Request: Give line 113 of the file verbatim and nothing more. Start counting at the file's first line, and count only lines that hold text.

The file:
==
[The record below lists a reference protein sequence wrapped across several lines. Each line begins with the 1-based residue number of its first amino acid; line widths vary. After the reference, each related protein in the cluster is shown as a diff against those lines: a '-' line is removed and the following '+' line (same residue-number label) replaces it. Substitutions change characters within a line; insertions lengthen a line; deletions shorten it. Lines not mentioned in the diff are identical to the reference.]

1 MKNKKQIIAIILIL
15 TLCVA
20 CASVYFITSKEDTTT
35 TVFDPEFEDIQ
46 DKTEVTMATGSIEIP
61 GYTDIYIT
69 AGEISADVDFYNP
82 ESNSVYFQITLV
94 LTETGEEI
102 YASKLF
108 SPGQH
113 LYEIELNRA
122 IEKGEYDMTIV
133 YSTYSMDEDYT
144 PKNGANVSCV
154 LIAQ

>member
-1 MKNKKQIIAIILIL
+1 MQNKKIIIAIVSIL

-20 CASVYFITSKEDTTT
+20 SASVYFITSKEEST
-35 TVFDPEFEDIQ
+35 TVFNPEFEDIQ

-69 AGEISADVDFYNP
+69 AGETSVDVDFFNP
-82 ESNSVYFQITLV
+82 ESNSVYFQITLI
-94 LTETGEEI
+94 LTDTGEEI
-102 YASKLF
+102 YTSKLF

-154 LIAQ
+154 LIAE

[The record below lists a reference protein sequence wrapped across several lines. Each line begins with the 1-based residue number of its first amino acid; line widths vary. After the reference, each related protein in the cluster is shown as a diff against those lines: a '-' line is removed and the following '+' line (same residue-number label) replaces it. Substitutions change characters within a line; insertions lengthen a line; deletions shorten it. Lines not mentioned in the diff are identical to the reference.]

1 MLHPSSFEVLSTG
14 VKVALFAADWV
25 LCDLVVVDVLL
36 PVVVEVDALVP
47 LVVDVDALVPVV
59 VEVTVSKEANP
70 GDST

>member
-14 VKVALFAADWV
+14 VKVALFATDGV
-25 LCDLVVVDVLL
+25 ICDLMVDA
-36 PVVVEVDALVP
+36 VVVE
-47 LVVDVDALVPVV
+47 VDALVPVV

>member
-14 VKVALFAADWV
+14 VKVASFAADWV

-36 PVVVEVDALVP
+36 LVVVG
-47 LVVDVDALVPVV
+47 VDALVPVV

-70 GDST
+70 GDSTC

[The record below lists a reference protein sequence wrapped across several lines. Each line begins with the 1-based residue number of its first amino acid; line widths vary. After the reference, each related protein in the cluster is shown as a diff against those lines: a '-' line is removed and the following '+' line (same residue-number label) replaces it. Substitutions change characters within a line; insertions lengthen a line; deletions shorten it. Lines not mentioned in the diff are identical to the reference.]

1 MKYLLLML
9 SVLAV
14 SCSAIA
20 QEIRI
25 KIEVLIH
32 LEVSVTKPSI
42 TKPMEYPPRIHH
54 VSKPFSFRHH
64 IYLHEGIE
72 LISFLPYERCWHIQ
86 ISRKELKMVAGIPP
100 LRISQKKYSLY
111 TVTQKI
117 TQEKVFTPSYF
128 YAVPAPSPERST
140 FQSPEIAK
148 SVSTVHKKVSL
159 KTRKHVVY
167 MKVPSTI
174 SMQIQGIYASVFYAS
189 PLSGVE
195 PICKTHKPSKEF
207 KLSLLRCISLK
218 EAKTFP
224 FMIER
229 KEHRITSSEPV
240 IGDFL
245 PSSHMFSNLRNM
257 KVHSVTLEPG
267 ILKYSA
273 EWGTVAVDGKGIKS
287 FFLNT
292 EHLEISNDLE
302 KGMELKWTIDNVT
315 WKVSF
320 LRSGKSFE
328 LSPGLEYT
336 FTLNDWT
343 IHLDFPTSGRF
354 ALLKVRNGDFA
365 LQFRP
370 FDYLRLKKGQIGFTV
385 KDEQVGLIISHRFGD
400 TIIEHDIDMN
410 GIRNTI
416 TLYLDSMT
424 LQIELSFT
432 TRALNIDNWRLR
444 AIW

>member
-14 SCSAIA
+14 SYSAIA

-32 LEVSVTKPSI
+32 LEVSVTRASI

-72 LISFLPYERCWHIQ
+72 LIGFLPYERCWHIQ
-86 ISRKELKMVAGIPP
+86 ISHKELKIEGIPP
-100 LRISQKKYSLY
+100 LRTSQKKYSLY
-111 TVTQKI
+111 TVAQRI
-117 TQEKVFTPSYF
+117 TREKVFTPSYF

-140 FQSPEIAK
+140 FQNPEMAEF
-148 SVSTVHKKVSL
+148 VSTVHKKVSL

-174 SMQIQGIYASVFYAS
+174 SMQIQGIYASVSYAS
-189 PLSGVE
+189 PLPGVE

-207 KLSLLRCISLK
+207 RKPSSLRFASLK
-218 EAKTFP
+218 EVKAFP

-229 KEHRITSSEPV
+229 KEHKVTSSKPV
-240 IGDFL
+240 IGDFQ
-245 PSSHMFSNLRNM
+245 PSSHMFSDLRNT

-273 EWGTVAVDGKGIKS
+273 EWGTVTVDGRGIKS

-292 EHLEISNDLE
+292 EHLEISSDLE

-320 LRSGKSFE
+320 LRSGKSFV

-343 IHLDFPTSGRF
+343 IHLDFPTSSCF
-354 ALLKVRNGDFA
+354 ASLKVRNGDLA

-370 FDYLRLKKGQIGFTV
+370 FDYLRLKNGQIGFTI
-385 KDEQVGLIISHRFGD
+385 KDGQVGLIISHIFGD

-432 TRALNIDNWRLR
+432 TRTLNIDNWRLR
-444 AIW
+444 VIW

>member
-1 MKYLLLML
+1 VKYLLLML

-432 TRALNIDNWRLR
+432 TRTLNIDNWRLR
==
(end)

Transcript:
+14 SYSAIA